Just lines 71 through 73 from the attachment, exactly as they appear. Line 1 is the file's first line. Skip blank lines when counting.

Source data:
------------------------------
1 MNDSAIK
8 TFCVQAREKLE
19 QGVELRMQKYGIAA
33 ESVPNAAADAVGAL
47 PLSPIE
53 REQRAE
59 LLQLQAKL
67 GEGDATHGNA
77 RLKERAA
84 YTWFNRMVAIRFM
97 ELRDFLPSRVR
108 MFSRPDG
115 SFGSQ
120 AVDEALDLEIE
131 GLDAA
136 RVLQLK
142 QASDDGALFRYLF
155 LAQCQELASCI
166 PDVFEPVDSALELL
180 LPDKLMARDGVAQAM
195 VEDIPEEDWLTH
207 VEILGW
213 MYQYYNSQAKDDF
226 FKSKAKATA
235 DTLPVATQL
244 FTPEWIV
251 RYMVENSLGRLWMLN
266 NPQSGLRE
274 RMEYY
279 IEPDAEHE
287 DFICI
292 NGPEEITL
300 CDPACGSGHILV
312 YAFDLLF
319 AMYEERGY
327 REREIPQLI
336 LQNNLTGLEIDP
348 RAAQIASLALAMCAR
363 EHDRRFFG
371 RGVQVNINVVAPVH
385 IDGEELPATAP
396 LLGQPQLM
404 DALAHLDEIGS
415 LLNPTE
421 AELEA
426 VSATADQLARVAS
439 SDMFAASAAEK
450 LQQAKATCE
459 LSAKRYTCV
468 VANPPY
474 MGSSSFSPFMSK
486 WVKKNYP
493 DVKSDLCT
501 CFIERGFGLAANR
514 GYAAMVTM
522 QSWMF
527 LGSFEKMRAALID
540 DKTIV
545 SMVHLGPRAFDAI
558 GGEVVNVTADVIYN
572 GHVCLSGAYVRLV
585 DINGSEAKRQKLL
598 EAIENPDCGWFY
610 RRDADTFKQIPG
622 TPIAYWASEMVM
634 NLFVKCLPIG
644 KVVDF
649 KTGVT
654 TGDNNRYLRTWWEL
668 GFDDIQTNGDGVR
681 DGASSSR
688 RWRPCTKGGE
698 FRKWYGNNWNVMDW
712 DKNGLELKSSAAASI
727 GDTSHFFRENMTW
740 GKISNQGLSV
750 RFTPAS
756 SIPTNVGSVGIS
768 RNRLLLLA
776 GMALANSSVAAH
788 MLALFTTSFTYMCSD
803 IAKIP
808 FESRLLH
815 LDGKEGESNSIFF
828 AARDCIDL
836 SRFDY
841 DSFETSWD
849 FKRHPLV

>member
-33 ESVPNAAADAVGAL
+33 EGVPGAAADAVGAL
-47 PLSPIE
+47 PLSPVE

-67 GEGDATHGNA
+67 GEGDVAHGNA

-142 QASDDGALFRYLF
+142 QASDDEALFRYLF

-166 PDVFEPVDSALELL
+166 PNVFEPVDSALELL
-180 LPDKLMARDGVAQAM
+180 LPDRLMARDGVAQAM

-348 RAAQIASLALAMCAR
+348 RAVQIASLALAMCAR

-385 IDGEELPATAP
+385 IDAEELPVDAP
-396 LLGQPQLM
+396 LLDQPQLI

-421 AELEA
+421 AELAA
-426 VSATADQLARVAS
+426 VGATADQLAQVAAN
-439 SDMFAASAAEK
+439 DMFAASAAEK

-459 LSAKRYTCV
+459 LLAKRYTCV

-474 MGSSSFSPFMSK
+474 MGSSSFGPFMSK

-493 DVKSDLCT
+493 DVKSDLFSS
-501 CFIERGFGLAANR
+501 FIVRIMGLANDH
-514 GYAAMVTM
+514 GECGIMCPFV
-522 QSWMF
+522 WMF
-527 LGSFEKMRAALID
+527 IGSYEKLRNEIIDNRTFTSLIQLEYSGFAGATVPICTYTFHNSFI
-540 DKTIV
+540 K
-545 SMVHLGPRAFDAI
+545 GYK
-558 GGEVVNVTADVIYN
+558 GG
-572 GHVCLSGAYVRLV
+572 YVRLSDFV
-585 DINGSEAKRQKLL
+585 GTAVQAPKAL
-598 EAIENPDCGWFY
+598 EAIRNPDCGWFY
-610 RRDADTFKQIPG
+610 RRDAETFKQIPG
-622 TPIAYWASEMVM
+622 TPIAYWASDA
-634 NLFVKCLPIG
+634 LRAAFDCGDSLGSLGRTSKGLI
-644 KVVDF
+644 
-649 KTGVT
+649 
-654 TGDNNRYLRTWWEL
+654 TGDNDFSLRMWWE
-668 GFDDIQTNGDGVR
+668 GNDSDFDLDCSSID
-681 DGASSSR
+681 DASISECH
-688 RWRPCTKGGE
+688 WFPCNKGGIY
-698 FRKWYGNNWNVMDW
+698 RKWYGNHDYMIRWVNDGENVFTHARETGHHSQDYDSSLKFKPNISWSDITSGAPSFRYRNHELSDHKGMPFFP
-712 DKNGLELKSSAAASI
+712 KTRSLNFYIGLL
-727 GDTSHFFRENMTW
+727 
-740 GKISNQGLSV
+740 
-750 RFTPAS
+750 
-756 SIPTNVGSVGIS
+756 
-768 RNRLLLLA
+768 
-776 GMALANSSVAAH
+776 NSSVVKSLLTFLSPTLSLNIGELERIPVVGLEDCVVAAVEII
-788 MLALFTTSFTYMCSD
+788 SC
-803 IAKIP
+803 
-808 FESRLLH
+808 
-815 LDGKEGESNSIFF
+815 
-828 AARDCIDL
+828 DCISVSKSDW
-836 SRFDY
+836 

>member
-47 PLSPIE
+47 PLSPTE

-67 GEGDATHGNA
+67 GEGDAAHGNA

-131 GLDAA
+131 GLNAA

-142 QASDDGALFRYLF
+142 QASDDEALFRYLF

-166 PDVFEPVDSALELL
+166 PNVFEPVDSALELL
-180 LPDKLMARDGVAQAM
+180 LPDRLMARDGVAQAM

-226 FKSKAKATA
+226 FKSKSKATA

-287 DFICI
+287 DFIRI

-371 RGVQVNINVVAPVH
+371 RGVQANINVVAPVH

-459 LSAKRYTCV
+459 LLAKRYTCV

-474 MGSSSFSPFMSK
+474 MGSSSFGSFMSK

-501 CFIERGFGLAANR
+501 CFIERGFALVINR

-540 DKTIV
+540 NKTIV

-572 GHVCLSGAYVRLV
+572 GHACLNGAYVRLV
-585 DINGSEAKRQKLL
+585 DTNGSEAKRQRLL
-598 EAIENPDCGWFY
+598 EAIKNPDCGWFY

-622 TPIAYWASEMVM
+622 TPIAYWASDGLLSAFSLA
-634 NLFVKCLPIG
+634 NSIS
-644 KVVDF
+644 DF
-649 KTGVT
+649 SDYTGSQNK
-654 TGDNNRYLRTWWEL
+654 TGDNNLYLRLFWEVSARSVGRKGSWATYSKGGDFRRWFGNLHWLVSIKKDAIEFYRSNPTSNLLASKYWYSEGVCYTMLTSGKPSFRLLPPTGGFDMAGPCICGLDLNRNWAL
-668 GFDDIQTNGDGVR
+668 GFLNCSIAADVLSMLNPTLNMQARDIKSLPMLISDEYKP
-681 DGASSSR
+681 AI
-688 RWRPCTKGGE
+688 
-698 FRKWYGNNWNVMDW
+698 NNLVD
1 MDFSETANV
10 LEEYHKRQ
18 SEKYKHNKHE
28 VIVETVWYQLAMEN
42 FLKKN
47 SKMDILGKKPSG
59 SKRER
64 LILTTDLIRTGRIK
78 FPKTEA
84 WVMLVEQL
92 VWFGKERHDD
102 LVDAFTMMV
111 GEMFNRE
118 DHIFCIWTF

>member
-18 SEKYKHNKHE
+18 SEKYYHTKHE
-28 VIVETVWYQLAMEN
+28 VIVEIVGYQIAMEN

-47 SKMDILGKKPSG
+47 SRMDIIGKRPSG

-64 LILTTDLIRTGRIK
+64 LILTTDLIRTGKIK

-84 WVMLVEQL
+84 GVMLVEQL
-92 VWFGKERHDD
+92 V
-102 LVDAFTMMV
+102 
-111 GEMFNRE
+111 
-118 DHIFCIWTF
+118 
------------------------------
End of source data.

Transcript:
681 DGASSSR
688 RWRPCTKGGE
698 FRKWYGNNWNVMDW